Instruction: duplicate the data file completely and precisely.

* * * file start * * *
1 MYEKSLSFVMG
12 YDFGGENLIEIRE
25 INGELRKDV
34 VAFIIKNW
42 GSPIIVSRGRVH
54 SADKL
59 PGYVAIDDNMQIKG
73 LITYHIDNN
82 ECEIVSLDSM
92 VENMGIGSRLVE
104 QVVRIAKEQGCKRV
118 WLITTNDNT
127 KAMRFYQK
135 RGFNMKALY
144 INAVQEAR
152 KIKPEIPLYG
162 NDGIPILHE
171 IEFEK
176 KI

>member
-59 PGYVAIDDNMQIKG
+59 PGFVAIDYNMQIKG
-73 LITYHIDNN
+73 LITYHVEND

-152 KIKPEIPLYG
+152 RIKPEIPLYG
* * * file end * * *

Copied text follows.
1 MYEKSLSFVMG
12 YDFGGENLIEIRE
25 INGELRKDV
34 VAFIIKNW
42 GSPIIVSRGRVH
54 SADKL
59 PGYVAIDDNMQIKG
73 LITYHIDNN
82 ECEIVSLDSM
92 VENMGIGSRLVE
104 QVVRIAKEQGCKRV
118 WLITTNDNT
127 KAMRFYQK
135 RGFNMKALY
144 INAVQEAR
152 KIKPEIPLYG
162 NDGIPILHE
171 IEFEK
176 KI

>member
-59 PGYVAIDDNMQIKG
+59 PGFVAIDYNMQIKG
-73 LITYHIDNN
+73 LITYHVEND

-152 KIKPEIPLYG
+152 RIKPEIPLYG